How the demographics of divorce affect property

How the demographics of divorce affect property
How the demographics of divorce affect property

Each year in Australia there are about 50,000 divorces, although the ABS figures were last published in 2012, the divorce rate had been in steady decline since peaking in 2001.

Divorce is one of those key social factors that does have a marked impact on the residential property market, and sometimes in surprising ways. I frequently come across mainly males who ‘unexpectedly’ find themselves in the housing market where finding a new home can have a material impact on diverse areas from location to design.

For both males and females granted a divorce in 2012, 60.3% were less than 45 years of age at divorce, while 51.0% of males were less than 45 years of age at divorce. The highest incidents of divorce is then in the age bracket of 40-44 years of age, and this fact alone is not worthy as this age bracket is also when people are at the peak of their earning and debit capacity.

We earn more in our 40s but also that’s when debt, including mortgage debt peaks, and so this along with the fact that many married couples in this age bracket will also have kids in their late teens, we are looking at a tricky situation. For some this can result in them having to enter or re-enter the housing market in a ‘gun to the head’ state of affairs.

A Mix of Family, Personal and Financial Needs

The impact of divorce on housing is far reaching and is underscored by the fact that in 2011, there were some 24,144 divorces involving children under 18 years of age. This represents 48.4% of all divorces granted.

The complexity of financial arrangements is further explained by the fact that the median length of marriage increased from 10.5 years in 1992 to a peak of 12.6 years in 2005. Since 2005 it has decreased slightly, with a median duration of marriage to divorce of 12.2 years recorded in 2012 and so over the intervening decade plus, many families would have purchased a home and be close to the mid-way point of their loan terms.

Divorce is one of those key social factors that does have a marked impact on the residential property market, and sometimes in surprising ways.

Another key reason why divorce for people in their mid 40s impacts their home living arrangements comes via the fact that over the last 20 years, the proportion of joint divorce applications has been on the rise, and the proportion of one party applications has been on a downward trend. Now joint applications remain the highest and they account for almost 40% of all applications.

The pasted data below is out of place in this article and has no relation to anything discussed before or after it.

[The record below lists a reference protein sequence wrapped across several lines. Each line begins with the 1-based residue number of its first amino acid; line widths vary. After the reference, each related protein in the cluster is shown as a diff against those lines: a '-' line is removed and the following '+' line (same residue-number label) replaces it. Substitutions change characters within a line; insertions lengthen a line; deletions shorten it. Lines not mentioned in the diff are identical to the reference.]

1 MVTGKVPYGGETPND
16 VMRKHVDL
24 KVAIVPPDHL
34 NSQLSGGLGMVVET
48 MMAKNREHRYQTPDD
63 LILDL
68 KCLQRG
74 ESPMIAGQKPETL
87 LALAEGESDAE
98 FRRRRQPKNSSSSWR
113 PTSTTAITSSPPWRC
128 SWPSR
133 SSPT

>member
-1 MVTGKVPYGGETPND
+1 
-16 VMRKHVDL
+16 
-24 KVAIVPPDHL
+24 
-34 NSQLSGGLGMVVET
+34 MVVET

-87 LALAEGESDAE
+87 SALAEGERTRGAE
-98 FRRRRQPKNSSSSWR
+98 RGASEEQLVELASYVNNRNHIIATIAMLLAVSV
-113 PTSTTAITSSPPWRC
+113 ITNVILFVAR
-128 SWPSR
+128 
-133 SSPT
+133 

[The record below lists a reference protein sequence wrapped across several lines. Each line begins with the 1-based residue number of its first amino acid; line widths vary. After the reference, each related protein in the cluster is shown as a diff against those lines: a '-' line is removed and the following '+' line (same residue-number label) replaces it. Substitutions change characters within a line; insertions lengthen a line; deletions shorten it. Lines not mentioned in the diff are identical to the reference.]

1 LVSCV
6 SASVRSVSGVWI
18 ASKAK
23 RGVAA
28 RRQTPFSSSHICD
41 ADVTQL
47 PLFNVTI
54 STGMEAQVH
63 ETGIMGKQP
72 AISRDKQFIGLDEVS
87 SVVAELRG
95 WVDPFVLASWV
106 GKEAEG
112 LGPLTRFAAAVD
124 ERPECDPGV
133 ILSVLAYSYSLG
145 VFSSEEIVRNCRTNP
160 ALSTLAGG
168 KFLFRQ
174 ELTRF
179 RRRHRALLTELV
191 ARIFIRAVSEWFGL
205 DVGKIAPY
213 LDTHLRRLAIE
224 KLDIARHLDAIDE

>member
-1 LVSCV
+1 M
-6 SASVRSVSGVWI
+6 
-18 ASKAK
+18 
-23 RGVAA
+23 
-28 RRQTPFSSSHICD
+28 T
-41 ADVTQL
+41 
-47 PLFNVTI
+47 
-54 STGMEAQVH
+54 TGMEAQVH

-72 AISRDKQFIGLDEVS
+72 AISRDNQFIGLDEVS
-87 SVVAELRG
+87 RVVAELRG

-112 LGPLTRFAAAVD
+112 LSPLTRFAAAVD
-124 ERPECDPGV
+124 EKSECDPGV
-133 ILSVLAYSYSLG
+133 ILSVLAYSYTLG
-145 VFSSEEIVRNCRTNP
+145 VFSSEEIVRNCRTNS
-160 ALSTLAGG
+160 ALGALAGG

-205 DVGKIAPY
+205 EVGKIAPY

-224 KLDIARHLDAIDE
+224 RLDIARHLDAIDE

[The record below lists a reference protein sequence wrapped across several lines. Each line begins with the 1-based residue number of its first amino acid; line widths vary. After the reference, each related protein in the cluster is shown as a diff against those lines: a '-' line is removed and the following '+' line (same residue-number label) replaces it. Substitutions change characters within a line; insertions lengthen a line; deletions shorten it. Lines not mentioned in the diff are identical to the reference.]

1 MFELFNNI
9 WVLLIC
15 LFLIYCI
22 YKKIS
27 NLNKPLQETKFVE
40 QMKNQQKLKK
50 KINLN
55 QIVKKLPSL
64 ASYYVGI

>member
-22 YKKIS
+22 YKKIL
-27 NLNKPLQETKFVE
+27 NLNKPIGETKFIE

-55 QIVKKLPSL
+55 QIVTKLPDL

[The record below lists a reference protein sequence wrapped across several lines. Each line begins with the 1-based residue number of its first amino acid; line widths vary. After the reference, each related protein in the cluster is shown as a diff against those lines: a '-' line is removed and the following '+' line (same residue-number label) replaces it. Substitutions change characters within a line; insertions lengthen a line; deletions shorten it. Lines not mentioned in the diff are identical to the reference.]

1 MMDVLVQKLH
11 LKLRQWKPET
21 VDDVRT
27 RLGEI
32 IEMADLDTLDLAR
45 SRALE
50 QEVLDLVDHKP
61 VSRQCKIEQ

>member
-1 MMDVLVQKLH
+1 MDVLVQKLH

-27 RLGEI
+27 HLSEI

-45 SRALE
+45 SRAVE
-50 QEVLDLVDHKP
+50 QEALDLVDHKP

There has also been another and possibly related demographic shift, and that is the number of children aged below four living with two parents has been on decline for some years, while the number of children in the same age group living with one parent has been on the increase. With more sole parents, housing demand has been shifting and this trend may well continue to grow.

The rate of divorce may well continue to decline if couples do not marry for the reason of looking after younger children. But when they stay married the entire family unit will be older and this will further impact housing outcomes when a divorce does happen.

Housing Post Divorce

It does appear that at times couples could well be putting off getting a divorce because they simply cannot afford all the costs involved in re-housing. However when in their mid 40s there is evidence of some degree of greater mobility, although at a cost.

One hurdle will be the costs associated with buying and selling two homes. Coinciding with a real estate slump during the GFC divorce rates declined, because couples without ample money to spare were forced to stay together because no one wanted to sell the family home at a loss. Possibly because in the past the individual who kept the family was in the end financially better off.

However we also see many couples leaving the family home with the female partner and the children with males moving on, which is helping to create demand for smaller apartments to both buy and lease. This demand is also causing some males to look for accommodation near the family home, and this would directly reflect the no fault trends that I detailed earlier.

However women in particular are becoming less attached to the old family home, wanting to begin a new life in a new home and this again is having an impact on the demand for smaller apartments.

However while some divorces do result in the forced sale of the family home, higher real estate prices might well be causing couples to work harder on the relationship to avoid the complications and costs of dealing with the family home.

We are seeing more flexibility in what type of new home divorcees are seeking and this helps create demand for new projects with a good mix of product for sale. After all, for both parties a new well-located apartment can now be an attractive option. But for now we will have to wait a few years to see if current high property prices keep a ‘lid’ on divorce rates.

Peter Chittenden

Peter Chittenden

Peter Chittenden is managing director for residential of Colliers International.

Demographics Peter Chittenden

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